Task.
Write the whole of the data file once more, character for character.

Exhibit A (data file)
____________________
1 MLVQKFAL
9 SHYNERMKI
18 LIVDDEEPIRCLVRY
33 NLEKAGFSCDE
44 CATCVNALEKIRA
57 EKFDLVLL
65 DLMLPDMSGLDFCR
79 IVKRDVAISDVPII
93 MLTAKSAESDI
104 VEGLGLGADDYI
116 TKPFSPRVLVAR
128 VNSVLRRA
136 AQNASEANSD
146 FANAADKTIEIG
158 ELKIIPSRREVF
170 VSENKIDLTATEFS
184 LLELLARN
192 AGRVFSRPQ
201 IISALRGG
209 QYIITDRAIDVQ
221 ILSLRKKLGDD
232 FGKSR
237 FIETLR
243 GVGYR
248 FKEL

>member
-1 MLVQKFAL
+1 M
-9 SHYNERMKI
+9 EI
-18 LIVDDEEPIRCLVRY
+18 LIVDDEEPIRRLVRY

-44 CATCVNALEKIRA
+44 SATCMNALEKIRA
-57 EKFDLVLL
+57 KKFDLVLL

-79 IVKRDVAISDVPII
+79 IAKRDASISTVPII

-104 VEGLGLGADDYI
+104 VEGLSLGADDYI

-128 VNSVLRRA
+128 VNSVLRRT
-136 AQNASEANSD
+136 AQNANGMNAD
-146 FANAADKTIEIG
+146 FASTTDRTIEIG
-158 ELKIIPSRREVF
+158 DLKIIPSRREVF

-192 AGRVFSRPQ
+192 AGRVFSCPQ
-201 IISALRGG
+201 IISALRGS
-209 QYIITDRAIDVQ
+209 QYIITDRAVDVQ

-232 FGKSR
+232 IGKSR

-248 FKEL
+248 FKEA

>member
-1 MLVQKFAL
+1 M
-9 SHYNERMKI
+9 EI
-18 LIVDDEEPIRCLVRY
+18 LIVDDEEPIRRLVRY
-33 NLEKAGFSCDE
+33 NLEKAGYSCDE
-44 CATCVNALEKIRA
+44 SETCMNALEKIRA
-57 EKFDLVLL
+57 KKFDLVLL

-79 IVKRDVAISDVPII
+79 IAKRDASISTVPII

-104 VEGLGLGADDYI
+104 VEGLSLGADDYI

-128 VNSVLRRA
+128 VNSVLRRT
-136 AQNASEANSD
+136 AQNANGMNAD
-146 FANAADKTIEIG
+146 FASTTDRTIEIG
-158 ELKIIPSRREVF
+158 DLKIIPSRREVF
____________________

1 MLVQKFAL
9 SHYNERMKI
18 LIVDDEEPIRCLVRY
33 NLEKAGFSCDE
44 CATCVNALEKIRA
57 EKFDLVLL
65 DLMLPDMSGLDFCR
79 IVKRDVAISDVPII
93 MLTAKSAESDI
104 VEGLGLGADDYI
116 TKPFSPRVLVAR
128 VNSVLRRA
136 AQNASEANSD
146 FANAADKTIEIG
158 ELKIIPSRREVF
170 VSENKIDLTATEFS
184 LLELLARN
192 AGRVFSRPQ
201 IISALRGG
209 QYIITDRAIDVQ
221 ILSLRKKLGDD
232 FGKSR
237 FIETLR
243 GVGYR
248 FKEL

>member
-1 MLVQKFAL
+1 M
-9 SHYNERMKI
+9 EI
-18 LIVDDEEPIRCLVRY
+18 LIVDDEEPIRRLVRY

-44 CATCVNALEKIRA
+44 SATCMNALEKIRA
-57 EKFDLVLL
+57 KKFDLVLL

-79 IVKRDVAISDVPII
+79 IAKRDASISTVPII

-104 VEGLGLGADDYI
+104 VEGLSLGADDYI

-128 VNSVLRRA
+128 VNSVLRRT
-136 AQNASEANSD
+136 AQNANGMNAD
-146 FANAADKTIEIG
+146 FASTTDRTIEIG
-158 ELKIIPSRREVF
+158 DLKIIPSRREVF

-192 AGRVFSRPQ
+192 AGRVFSCPQ
-201 IISALRGG
+201 IISALRGS
-209 QYIITDRAIDVQ
+209 QYIITDRAVDVQ

-232 FGKSR
+232 IGKSR

-248 FKEL
+248 FKEA

>member
-1 MLVQKFAL
+1 M
-9 SHYNERMKI
+9 EI
-18 LIVDDEEPIRCLVRY
+18 LIVDDEEPIRRLVRY
-33 NLEKAGFSCDE
+33 NLEKAGYSCDE
-44 CATCVNALEKIRA
+44 SETCMNALEKIRA
-57 EKFDLVLL
+57 KKFDLVLL

-79 IVKRDVAISDVPII
+79 IAKRDASISTVPII

-104 VEGLGLGADDYI
+104 VEGLSLGADDYI

-128 VNSVLRRA
+128 VNSVLRRT
-136 AQNASEANSD
+136 AQNANGMNAD
-146 FANAADKTIEIG
+146 FASTTDRTIEIG
-158 ELKIIPSRREVF
+158 DLKIIPSRREVF